Dr.Kathy Johnson, PhD, CMC
I read a great article in the New York Times regarding centenarians and the three R’s of living longer: resolution, resourcefulness and resilience. Centenarians that are living a longer, more quality life are “physically active, have extensive social networks and maintain strong ties with family and friends. They are also less likely to be depressed than the average 60-year-old,” according to a study done in Sardinia.
Past research on genetics shows that lifestyle plays a pertinent role in what results in the average person living until 100. “A Swedish study of identical twins separated at birth and reared apart concluded that only about 20 to 30 percent of longevity is genetically determined. Lifestyle seems to be the more dominant factor.”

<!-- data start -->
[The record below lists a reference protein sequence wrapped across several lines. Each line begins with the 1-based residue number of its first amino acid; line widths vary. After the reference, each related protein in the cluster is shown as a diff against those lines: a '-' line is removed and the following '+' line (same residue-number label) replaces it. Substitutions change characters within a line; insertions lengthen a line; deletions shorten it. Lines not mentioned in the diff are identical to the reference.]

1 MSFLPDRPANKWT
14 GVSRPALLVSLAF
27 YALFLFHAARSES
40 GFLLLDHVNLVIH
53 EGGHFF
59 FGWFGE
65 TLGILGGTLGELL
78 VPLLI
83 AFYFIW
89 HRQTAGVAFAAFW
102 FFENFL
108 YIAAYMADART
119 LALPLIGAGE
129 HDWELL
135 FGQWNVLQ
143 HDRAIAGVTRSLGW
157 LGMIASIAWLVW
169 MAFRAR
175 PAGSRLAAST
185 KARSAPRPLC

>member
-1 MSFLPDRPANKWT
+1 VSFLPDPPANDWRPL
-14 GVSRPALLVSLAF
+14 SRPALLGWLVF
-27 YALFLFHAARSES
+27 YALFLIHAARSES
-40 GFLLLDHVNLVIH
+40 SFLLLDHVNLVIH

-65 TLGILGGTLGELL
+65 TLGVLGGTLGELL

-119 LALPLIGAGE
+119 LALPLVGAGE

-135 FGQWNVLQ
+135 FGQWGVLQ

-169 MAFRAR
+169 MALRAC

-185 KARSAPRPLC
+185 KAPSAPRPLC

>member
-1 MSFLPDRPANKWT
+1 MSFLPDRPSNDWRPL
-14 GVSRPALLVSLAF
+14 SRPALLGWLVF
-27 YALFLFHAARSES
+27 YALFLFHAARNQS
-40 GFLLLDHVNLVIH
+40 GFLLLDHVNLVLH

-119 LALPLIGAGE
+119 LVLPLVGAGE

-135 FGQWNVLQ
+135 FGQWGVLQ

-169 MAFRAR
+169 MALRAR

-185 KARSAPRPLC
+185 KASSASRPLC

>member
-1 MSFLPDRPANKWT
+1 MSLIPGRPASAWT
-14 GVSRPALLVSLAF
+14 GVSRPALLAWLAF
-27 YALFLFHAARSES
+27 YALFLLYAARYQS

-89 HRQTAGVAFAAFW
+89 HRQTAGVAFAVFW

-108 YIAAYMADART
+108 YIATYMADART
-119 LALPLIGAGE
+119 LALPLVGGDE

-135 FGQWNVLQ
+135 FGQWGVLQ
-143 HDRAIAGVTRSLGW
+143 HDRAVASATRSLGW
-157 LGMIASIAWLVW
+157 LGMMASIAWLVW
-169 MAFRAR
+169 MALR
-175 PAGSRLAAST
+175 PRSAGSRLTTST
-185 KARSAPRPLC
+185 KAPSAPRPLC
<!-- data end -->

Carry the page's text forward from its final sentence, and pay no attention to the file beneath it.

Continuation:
Many of the lifestyle concepts discussed in the article coincide with the main concepts of our book Happy to 102: The Best Kept Secrets to a Long and Happy Life. Just like the article, Happy to 102 lays out many of all the same factors – diet, exercise, sociability, mental challenge and sense of purpose. These factors make a substantial difference not only in how long we live, but in how well we live. Based on the ground breaking Okinawa Centenarian Study, Happy to 102 spells out precisely what it takes to delay or escape Alzheimer’s and other chronic diseases, as well as how to slow the aging process.